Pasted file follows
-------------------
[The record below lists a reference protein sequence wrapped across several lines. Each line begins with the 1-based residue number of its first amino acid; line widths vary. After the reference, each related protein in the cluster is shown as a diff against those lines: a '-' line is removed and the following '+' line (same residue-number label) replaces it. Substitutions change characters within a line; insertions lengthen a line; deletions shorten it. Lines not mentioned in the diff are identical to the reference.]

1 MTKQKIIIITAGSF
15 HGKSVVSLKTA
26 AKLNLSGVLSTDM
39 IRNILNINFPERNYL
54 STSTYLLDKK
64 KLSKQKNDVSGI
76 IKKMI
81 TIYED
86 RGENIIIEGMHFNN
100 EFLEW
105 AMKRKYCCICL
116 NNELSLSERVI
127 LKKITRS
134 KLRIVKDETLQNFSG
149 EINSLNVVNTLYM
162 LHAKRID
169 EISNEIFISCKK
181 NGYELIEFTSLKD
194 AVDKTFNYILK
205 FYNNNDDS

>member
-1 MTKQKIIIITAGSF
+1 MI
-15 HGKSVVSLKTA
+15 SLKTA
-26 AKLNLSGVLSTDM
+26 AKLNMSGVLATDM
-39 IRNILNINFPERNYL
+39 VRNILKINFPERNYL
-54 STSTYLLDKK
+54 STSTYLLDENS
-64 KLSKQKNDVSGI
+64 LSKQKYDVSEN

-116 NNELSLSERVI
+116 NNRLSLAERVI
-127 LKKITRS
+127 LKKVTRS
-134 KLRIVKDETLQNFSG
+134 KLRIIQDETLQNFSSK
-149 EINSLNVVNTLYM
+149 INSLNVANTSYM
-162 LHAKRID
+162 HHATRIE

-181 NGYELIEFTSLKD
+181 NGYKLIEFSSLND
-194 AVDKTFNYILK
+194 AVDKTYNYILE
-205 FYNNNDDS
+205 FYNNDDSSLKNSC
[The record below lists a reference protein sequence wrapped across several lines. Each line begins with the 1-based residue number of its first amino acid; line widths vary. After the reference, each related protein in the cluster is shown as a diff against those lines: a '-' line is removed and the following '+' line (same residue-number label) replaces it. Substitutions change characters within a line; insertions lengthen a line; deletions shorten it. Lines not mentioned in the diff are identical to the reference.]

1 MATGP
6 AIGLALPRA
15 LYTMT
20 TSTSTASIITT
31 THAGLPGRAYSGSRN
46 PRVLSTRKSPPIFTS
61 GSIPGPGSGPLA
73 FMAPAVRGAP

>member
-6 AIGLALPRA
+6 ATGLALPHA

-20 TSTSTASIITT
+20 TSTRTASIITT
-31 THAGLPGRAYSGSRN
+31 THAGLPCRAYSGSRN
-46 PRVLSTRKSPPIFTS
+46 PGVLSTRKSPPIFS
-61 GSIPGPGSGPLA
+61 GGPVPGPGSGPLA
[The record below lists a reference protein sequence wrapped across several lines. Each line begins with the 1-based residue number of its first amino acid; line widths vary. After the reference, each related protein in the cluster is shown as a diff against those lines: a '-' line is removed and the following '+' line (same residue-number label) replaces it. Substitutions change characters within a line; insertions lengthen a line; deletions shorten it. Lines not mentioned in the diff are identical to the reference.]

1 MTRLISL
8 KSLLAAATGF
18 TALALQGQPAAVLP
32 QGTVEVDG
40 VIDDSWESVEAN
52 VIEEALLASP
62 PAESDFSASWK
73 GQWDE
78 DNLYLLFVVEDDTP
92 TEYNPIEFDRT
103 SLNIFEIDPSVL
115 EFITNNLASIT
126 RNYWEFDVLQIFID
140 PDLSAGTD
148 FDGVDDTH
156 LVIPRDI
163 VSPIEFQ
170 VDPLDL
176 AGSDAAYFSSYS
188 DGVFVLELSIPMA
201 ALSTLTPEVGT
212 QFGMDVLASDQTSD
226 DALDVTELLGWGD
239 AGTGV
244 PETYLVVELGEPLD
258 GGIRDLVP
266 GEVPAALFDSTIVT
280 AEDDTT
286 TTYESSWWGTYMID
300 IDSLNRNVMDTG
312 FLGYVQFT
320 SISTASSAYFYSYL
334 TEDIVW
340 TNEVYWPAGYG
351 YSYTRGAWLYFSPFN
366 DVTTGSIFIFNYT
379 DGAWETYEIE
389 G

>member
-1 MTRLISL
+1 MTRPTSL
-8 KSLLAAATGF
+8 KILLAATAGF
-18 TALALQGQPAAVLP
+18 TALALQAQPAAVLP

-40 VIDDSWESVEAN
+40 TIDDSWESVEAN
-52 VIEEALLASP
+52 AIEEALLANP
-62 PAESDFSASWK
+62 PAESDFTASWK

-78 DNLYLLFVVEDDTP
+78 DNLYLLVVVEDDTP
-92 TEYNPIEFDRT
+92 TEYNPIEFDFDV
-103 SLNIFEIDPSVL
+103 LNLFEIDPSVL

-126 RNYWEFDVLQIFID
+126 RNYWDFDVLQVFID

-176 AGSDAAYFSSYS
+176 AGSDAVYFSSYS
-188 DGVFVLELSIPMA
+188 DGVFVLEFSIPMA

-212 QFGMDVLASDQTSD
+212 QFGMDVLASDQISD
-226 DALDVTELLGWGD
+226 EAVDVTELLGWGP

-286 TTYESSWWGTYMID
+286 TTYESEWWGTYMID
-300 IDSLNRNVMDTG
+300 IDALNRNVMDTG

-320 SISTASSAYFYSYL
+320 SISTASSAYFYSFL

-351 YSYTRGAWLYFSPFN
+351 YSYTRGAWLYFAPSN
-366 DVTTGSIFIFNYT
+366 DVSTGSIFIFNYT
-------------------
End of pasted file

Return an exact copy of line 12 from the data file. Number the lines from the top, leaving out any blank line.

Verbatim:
105 AMKRKYCCICL